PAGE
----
US judge backs trial of bin Laden's ex-driver

The first-ever Guantanamo war crimes trial, involving Salim Hamdan, is set for Monday after a US judge rejected a last-ditch attempt by Hamdam's lawyers to halt his trial. The Yemeni national served as Osama bin Laden's driver before 2001.



The first GuantanamoBay war crimes trial, of Osama bin Laden's former driver, can start next week, a federal judge ruled on Thursday, refusing to intervene in the military process backed by President George W. Bush and Congress.


U.S. District Judge James Robertson rejected a request from attorneys for Salim Hamdan, who drove for the al Qaeda leader in Afghanistan, to stop his trial while he challenges the military tribunal system.


Robertson heard more than two hours of arguments from Hamdan's lawyers and the Justice Department over whether the trial should be delayed. It is due to start on July 21.


Hamdan, a Yemeni, would be the first prisoner tried in the U.S. war crimes court at the Guantanamo naval base in Cuba. There are about 265 detainees at base's prison camp, which was set up in January 2002 to hold terrorism suspects captured after the Sept. 11 attacks by al Qaeda in 2001.


Most have been held for years without being charged and many have complained of abuse.


Hamdan's attorneys said a landmark Supreme Court ruling last month made clear the detainees are entitled to fundamental constitutional rights.


"Guantanamo once was a constitution-free zone. It no longer is," GeorgetownUniversity law professor Neal Katyal, one of the lawyers for Hamdan, said in arguing for a delay.


But the judge sided with the arguments by Deputy Assistant Attorney General John O'Quinn, who said a 2006 law backed by Bush allows such challenges only after a trial takes place.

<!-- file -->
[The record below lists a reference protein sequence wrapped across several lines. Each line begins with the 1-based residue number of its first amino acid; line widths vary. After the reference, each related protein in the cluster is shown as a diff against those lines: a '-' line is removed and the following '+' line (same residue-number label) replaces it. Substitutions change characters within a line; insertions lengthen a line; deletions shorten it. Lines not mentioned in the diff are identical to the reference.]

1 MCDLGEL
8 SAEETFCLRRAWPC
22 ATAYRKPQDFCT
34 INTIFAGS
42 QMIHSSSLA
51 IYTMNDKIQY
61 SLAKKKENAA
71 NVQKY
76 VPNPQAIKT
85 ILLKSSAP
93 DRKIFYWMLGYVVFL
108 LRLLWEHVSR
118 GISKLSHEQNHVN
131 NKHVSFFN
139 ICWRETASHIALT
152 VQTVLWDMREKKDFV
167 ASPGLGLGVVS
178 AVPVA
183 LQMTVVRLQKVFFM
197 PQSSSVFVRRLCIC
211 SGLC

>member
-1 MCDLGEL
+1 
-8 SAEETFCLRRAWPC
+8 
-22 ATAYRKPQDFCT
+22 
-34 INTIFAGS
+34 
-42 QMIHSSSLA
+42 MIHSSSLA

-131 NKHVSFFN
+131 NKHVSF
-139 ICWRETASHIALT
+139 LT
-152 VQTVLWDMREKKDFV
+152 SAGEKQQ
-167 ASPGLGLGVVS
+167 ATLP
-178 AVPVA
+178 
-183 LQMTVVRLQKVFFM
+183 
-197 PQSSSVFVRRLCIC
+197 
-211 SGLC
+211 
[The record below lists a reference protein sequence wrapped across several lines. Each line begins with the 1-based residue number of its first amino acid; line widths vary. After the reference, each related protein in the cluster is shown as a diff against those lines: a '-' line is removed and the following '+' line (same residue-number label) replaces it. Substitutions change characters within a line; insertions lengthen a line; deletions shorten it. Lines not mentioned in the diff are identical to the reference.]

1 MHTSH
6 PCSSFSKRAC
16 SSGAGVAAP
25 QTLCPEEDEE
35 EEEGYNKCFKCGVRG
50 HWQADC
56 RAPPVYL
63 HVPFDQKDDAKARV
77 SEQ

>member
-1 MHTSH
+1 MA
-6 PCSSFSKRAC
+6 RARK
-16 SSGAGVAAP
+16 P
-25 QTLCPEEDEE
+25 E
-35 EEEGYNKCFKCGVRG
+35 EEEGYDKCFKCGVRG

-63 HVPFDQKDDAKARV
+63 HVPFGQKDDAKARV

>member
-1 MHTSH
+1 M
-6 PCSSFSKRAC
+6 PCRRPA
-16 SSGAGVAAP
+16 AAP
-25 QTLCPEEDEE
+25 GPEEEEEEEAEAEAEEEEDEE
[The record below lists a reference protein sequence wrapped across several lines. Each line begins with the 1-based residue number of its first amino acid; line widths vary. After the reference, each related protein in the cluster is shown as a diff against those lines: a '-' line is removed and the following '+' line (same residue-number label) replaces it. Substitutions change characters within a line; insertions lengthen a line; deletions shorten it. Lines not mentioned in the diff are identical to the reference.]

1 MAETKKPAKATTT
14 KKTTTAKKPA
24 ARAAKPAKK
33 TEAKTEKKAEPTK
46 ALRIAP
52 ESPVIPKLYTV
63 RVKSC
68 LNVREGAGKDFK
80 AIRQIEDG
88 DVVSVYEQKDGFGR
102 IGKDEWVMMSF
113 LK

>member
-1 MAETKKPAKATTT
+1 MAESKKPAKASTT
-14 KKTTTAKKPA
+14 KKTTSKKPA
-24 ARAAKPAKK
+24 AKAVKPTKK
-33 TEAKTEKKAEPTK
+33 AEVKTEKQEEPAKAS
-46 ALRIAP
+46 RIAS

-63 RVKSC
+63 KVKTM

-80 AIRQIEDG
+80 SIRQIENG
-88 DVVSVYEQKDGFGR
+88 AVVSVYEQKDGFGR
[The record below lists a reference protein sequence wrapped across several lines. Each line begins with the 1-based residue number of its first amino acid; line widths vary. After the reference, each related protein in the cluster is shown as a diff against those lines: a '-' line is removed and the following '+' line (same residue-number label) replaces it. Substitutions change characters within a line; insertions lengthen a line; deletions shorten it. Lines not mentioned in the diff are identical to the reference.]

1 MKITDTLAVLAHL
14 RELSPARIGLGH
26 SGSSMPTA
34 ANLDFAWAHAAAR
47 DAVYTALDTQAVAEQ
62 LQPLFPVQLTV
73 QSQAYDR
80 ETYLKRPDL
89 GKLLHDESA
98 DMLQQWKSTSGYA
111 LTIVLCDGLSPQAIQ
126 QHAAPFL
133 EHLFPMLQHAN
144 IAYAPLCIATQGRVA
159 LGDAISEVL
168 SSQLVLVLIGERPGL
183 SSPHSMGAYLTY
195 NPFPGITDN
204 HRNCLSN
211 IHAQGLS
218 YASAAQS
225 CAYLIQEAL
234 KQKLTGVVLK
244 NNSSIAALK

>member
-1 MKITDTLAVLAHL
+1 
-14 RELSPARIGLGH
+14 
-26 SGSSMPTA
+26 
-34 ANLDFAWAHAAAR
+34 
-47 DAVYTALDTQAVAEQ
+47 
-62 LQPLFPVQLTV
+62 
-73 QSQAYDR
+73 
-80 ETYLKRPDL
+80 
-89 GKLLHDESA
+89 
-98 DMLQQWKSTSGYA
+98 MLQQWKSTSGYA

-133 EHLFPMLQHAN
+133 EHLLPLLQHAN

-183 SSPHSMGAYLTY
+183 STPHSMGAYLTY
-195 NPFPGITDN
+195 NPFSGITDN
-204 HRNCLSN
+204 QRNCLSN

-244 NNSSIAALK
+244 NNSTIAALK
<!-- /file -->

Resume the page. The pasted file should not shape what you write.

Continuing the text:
The Guantanamo trials are the first U.S. war crimes tribunals since World War Two. They were set up to try non-American captives whom the Bush administration considers "enemy combatants" not entitled to the legal protections granted to soldiers and civilians.


Human rights groups have criticized the Guantanamo prison and trial system as inherently unfair.




"We're disappointed in the court's decision but we look forward to, in the military commissions process, defending Mr. Hamdan," said Lt. Cmdr. Brian Mizer, a military defense lawyer.


"He's a driver and a mechanic, not a member of al Qaeda and not guilty of materially supporting terrorism."


Mizer said Hamdan's trial was "not going to be full, open and fair as the government has alleged."


"There are fundamental flaws in this system," he said.


Army Col. Lawrence Morris, chief prosecutor of the Guantanamo tribunals, said he was pleased with the ruling and that it could mean more prisoners charged more quickly.


"We had planned to continue forward in any event. Obviously it gives us more confidence to do so," Morris told reporters.


Robertson noted the law authorizing the tribunals allows a prisoner to go to the U.S. Court of Appeals after his trial at the base. He also cited a recent ruling by the appeals court that another Guantanamo prisoner cannot bring an appeal until after his military tribunal trial has taken place.


Spokesman Erik Ablin said the Justice Department was pleased with the decision and that the government looks forward to presenting its case against Hamdan.


Thursday's ruling was the latest in Hamdan's lawyers' challenge to the tribunal system that Bush created after the Sept. 11 attacks. Robertson and then the Supreme Court ruled for Hamdan in 2006, but Bush got the Republican-led Congress to adopt the 2006 legislation establishing the current system.


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